Chronic Alcohol Intake Exacerbates Cardiac Dysfunction After Myocardial Infarction

Yu Liang; Xuewen Xu; Qin Li; Yan Deng; Maodi Xie; Yanyi Zheng; Wei Ou; Qinqin He; Xiaoyan Xu; WeiWu; Tao Li


Alcohol Alcohol. 2020;55(5):524-530. 

In This Article

Abstract and Introduction


Aims: Alcohol intake is a risk factor for cardiovascular diseases. This study was designed to investigate whether chronic alcohol intake affects myocardial infarction (MI)-induced cardiac remodeling and heart failure.

Methods: Eight-week-old male C57BL/6 mice were randomly divided into four groups: Sham group (Sham), MI plus drinking water group (MI + Vehicle), and MI plus daily alcohol intake for 6 weeks with or without gavage of additional alcohol every 3 days (MI + Alcohol and MI + Alcohol + G). The MI were induced by permanent left anterior descending (LAD) coronary artery ligation surgery before vehicle or alcohol treatment. The blood alcohol concentration (BAC), cardiac function, release of cardiac enzymes, pathological changes and mitochondrial function were measured.

Results: As expected, supplementation of alcohol in drinking water significantly increased random BAC in mice. Long-term exposure to alcohol further reduced body weight, ejection fraction and fractional shortening in comparison with the MI + Vehicle group. Histopathological data showed that alcohol increased fibrosis in infarct zone, which was well correlated with the functional decline. Also, as compared to the MI + Vehicle group, the adenosine diphosphate-supported respiratory function of freshly isolated cardiac mitochondria was inhibited in the MI + Alcohol + G group. Besides, upon MI-induced cardiac damage, we did not observe further changes in heart weight, cardiomyocyte enlargement in remote zone, exercise capacity, lung edema and the release of cardiac enzyme after chronic alcohol intake.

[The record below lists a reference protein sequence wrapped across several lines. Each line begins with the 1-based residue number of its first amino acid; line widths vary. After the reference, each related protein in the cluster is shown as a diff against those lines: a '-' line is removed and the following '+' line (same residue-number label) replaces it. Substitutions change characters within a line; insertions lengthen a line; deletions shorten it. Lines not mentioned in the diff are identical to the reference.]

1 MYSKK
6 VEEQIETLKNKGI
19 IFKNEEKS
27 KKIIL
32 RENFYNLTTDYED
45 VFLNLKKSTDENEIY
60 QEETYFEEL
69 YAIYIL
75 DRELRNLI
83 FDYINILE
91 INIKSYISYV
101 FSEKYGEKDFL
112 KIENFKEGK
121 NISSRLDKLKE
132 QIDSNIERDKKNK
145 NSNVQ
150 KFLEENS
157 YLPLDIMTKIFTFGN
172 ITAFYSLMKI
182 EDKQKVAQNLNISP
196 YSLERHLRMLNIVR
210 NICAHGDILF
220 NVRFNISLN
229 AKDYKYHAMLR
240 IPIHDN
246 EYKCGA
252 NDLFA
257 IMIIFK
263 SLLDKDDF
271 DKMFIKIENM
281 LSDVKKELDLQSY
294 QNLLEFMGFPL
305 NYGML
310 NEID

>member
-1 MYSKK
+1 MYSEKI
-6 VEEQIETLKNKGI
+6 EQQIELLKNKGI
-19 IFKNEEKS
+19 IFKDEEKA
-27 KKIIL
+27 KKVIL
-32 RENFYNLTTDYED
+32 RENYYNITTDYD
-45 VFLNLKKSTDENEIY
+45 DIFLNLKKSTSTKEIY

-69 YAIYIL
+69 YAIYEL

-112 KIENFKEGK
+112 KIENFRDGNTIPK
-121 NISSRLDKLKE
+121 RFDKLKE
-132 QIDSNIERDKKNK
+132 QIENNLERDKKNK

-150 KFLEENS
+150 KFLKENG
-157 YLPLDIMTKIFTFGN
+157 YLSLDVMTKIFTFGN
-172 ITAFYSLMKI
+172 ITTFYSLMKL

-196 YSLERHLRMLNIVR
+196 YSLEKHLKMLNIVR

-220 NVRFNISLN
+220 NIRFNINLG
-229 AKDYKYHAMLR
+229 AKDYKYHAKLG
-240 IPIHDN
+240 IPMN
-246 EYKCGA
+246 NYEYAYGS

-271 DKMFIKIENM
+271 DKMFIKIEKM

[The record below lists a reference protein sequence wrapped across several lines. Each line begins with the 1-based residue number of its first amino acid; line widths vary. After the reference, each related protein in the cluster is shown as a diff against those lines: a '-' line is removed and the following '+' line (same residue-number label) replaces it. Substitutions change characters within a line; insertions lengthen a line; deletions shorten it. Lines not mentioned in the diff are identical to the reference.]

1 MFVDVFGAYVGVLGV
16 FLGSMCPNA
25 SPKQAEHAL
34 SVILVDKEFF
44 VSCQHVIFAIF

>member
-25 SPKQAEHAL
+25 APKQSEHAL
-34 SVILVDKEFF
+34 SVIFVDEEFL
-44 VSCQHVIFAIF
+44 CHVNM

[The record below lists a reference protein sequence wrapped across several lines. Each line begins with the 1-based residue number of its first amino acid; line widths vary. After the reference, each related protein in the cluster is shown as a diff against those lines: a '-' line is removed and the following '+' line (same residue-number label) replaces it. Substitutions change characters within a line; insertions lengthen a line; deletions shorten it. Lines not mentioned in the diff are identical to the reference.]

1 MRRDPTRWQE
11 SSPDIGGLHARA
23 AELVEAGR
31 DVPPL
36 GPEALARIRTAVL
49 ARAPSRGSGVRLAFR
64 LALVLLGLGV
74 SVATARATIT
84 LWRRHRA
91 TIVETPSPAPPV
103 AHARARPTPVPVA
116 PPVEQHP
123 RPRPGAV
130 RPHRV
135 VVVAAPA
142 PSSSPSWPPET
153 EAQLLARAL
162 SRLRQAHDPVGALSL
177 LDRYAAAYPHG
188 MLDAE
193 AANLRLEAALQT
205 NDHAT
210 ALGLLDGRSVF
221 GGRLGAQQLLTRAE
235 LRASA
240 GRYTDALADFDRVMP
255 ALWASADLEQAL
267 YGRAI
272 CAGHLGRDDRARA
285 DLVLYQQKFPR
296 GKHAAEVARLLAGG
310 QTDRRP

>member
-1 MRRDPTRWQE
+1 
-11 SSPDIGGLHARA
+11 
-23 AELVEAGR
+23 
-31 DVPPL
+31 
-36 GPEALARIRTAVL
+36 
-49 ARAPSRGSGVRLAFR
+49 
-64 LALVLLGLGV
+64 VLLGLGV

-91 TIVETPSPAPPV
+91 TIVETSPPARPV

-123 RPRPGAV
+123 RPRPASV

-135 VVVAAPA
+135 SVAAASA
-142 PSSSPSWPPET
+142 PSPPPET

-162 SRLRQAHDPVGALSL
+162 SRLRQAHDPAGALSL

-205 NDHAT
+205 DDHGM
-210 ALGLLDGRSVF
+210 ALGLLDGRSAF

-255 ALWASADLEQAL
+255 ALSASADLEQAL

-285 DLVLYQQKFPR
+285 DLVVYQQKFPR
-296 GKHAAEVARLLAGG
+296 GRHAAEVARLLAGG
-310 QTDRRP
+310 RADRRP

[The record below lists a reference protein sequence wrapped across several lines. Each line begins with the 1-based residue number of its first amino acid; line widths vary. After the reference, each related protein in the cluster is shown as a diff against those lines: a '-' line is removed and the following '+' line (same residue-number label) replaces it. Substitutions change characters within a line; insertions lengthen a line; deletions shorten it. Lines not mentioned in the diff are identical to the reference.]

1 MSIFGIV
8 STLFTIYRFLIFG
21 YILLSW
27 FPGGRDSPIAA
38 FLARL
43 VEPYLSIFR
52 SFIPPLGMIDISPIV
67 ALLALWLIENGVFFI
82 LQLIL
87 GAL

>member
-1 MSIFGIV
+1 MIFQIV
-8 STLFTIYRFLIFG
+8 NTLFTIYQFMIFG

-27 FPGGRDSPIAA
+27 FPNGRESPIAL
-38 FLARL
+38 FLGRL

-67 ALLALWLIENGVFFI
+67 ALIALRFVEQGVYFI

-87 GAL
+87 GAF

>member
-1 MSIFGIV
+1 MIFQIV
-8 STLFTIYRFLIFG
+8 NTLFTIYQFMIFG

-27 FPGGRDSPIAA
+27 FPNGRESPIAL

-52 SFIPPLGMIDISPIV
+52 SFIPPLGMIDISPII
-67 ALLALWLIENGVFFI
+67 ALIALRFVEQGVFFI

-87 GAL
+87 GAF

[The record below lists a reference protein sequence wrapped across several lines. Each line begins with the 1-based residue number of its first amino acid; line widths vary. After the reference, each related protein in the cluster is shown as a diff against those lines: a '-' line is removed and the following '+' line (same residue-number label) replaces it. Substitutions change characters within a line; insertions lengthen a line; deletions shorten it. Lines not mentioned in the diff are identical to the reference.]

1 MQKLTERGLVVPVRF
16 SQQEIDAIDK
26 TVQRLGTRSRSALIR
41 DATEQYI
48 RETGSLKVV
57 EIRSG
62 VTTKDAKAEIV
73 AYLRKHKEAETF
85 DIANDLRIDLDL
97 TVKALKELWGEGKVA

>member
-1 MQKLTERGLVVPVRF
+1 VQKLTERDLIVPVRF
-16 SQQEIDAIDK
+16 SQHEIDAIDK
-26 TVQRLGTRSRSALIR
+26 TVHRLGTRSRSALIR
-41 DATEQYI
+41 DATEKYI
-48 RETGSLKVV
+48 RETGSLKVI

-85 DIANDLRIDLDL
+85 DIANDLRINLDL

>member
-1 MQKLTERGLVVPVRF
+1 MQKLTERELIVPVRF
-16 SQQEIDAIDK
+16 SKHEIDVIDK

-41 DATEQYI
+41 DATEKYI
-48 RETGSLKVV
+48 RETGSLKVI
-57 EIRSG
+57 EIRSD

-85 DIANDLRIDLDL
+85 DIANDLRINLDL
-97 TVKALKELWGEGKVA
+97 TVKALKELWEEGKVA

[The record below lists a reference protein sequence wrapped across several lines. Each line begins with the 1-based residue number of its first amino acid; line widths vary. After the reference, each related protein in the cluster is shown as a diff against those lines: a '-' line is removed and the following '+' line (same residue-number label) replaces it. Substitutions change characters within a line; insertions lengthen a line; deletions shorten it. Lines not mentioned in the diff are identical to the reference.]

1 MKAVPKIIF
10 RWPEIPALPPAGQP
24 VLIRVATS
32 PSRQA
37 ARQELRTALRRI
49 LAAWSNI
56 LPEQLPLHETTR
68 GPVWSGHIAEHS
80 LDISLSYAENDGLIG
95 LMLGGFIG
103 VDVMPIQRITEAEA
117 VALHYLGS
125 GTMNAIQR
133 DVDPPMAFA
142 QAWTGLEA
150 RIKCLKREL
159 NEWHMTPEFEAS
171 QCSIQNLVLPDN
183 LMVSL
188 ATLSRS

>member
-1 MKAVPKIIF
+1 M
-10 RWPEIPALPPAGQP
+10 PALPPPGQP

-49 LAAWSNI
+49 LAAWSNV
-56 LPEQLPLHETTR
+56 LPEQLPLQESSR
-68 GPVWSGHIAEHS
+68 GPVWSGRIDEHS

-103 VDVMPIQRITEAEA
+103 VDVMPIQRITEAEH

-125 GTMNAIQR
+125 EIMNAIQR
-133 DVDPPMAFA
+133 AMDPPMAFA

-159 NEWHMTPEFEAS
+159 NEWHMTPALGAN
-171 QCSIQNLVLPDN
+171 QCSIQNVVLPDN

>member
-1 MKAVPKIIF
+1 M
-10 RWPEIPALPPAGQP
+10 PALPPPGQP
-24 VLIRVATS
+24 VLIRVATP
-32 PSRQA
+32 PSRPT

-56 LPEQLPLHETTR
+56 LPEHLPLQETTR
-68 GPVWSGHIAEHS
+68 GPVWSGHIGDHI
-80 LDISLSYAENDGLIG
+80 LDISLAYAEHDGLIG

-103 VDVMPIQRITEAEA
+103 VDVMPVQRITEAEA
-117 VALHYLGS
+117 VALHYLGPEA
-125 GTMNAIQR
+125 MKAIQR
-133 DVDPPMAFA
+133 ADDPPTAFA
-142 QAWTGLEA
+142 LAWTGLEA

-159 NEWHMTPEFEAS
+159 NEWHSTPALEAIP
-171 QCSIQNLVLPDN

Conclusions: Our study demonstrated that chronic daily alcohol exposure exacerbated MI-induced cardiac dysfunction, which is related to promoted myocardial fibrosis and inhibited mitochondrial function.


Alcohol is the most consumed substance of abuse worldwide. The link between alcohol and heart disease is controversial. Although low to moderate alcohol consumption is reported to have beneficial effects on heart function (Stampfer et al., 2005), chronic heavy alcohol intake may cause cardiac systolic and diastolic dysfunction (Fernández-Solà, 2015; Wang and Ren, 2018). Moreover, alcohol is believed to be a risk factor for hemorrhagic stroke, atrial fibrillation, cardiac remodeling and heart failure (HF) (Rodrigues et al., 2018; Yang et al., 2019).

Myocardial infarction (MI) after acute ischemia is often associated with fibrosis and cardiac remodeling, which ultimately leads to HF (Chew et al., 2018; Swirski and Nahrendorf, 2013). Inhibition of the relaxation of myofilament after MI also causes contractile dysfunction (Hasenfuss and Pieske, 2002), thus the MI heart are unable to pump sufficient blood to meet the peripheral demand for oxygen, leading to a fatal outcome (Hoydal et al., 2018). Patients with MI are advised to limit alcohol consumption, but how alcohol affects this pathophysiologic process is still unclear (Millwood et al., 2019).

Mitochondrion is a double-membrane-bound organelle, providing most of the adenosine triphosphate (ATP) to support cell survival (He et al., 2018). It has been widely reported that mitochondrial dysfunction is involved in the development of HF, serving as a compelling target in HF therapy (Brown et al., 2017). However, the impacts of alcohol on mitochondrial function and the pathogenesis of HF are still poorly understood. In this study, we sought to elucidate the effects of chronic alcohol exposure on heart after MI. Our results demonstrated that alcohol aggravated systolic dysfunction, which is associated with increased fibrosis and inhibited mitochondrial respiratory function.